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Scalia Criticizes Scope of Federal Drug Laws

In an unusual hearing at the Senate Judiciary Committee October 5, Supreme Court Justice Antonin Scalia criticized the expansion of federal drugs laws, saying the large number of federal drug cases necessitated an expansion of the federal judiciary that had diluted its quality.
"It was a great mistake to put routine drug offenses into the federal courts," he told the committee, adding that routine drug cases belong in state courts, where the vast majority of criminal cases are heard.

That got words of agreement from committee chairman Sen. Patrick Leahy (D-VT), a former state prosecutor himself.

Scalia's comments came at a hearing in which he and Justice Stephen Breyer discussed with senators the judiciary's role in the US constitutional system. The expansion of federal crimes, including federal drug prosecutions, threatened the "elite" nature of the federal judiciary, Scalia said.

Appointed to the Supreme Court by President Ronald Reagan in 1986, Scalia is the longest-serving justice. He has been described as the intellectual anchor of the court's conservative wing. While not generally friendly to criminal defendants -- he is a staunch defender of the death penalty and a critic of Miranda -- he has defended the right of drug defendants to confront the evidence against them by forcing lab techs to testify and he authored the majority opinion holding that warrantless infrared searches violated the Fourth Amendment. He was also a key figure in the court's Apprendi, Blakely and Booker rulings which led to federal sentencing guidelines being declared advisory rather than mandatory.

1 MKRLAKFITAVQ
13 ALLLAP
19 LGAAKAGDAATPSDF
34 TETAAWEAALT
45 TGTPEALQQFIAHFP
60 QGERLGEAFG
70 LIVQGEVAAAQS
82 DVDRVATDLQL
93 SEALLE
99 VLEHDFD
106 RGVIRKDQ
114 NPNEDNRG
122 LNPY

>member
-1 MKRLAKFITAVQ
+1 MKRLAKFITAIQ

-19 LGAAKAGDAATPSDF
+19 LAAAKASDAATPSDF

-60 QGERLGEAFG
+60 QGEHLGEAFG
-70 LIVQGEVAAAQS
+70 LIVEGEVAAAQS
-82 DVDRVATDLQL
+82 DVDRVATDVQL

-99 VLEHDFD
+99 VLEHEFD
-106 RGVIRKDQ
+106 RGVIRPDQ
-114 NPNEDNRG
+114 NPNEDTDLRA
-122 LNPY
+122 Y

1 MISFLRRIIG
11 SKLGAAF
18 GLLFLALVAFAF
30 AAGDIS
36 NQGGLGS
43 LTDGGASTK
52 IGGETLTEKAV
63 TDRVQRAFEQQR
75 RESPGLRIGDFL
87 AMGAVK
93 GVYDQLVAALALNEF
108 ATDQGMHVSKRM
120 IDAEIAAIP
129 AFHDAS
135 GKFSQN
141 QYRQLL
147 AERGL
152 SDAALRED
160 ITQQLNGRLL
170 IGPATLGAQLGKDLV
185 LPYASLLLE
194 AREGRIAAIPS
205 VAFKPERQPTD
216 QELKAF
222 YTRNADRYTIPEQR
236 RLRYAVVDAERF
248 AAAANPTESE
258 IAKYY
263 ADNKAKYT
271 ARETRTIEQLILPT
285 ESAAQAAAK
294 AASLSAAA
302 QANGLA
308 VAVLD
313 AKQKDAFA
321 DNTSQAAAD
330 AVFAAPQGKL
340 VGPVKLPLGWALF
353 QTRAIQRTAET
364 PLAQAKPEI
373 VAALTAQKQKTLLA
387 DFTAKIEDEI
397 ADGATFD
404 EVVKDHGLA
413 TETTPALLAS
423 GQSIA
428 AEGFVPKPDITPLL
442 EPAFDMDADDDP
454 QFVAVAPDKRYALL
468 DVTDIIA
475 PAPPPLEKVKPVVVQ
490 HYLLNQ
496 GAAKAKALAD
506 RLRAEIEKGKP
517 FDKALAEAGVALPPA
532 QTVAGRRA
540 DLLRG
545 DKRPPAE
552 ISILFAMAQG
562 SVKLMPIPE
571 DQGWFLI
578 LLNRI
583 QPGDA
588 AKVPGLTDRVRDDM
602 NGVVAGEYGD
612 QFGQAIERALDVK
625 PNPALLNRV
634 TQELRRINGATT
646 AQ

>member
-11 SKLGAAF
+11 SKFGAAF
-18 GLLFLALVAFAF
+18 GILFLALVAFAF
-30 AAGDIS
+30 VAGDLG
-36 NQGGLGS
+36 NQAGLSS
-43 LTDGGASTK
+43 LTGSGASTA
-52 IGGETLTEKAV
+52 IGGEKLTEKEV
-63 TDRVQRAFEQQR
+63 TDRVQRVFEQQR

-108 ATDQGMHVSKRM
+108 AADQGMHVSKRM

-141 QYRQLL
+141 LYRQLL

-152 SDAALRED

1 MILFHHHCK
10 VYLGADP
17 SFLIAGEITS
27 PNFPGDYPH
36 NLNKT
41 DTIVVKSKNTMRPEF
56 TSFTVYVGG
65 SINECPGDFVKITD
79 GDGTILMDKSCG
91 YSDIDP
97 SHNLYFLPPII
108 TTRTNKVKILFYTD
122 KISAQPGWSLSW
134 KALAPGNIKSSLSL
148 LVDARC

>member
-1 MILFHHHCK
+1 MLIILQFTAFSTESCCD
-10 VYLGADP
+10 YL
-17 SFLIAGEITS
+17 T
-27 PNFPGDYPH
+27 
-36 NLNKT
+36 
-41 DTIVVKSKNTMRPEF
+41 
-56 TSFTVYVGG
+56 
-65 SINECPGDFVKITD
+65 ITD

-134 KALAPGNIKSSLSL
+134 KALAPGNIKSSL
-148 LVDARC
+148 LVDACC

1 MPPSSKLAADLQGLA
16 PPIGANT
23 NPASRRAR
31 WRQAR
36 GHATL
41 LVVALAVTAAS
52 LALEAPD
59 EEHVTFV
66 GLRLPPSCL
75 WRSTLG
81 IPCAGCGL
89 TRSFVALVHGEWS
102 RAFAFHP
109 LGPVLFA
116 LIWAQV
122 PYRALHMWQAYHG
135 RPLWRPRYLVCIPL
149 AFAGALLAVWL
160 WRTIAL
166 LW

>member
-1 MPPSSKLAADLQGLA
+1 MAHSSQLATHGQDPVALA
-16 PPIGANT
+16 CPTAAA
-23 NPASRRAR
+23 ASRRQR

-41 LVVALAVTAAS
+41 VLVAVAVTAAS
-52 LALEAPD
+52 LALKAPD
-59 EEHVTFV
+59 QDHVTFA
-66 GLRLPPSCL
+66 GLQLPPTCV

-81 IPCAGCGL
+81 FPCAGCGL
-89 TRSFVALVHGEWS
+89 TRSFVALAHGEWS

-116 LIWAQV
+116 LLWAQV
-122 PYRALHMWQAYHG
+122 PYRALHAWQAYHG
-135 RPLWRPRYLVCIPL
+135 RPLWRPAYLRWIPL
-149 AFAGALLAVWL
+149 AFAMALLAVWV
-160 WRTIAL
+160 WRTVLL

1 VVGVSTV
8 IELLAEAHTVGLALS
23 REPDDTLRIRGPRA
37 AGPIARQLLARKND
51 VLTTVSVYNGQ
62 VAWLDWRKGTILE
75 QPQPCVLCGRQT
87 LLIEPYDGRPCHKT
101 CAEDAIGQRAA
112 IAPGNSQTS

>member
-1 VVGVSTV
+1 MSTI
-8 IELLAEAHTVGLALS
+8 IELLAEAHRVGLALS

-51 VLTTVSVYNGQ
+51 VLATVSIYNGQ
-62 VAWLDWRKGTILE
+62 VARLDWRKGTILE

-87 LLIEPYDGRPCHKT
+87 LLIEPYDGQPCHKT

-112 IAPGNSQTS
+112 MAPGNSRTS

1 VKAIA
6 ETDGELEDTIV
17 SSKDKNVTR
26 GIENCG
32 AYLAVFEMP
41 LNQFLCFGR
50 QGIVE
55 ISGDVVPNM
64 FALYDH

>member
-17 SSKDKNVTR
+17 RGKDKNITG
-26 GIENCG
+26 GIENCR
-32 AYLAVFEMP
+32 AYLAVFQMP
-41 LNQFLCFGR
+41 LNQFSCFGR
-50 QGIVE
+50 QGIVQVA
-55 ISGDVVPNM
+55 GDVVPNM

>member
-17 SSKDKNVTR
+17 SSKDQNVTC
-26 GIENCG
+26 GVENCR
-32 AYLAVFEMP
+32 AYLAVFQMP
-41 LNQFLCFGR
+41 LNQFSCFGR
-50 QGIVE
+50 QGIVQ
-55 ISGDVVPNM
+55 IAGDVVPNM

Washington, DC
United States
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Scalia is not the devil?

It's been hard to see Scalia as anyone but a judge whose belief in the supposed rigidity of the constitution seems to waiver with every issue. But before those of us resisting participation in the war on drugs condemn anyone, as Obama is implicitly above, we should be grateful whenever someone sees the light that shone into our cave long ago. And rather than scold them for taking so long, we should gently show them the nature of 3D, as opposed to shadow reality. Bless your heart Justice Scalia, though I am surprised to hear myself say it.

"It's o.k. to treat citizens

"It's o.k. to treat citizens like crap as long as I don't have to deal with it" This guy is a real piece of work.

If it's not a federal deal

If it's not a federal deal then the state handles it, if the state handles it, they deal with it the way they want.

Many states would like to decriminalize marijuana but it's like a parent grounding a kid. Parents punish for a certain activity, but once they realize they were misinformed or overreacting, it's a difficult task to go back on all those laws you've laid down. It's the same for the feds, cept they have far more overblown power fantasies and half-assed information than any parent I've ever known!

If it's in each states own hands, this makes it easier for the 420 friendly states to "come out of the closet grow-room" so to speak.

Any time a supreme court judge, or someone with similarly respected judgment, is going to denounce the federal powers, it's a positive thing in my book.

Gutting the 4th

Scalia was instrumental in gutting the 4th Amendment.

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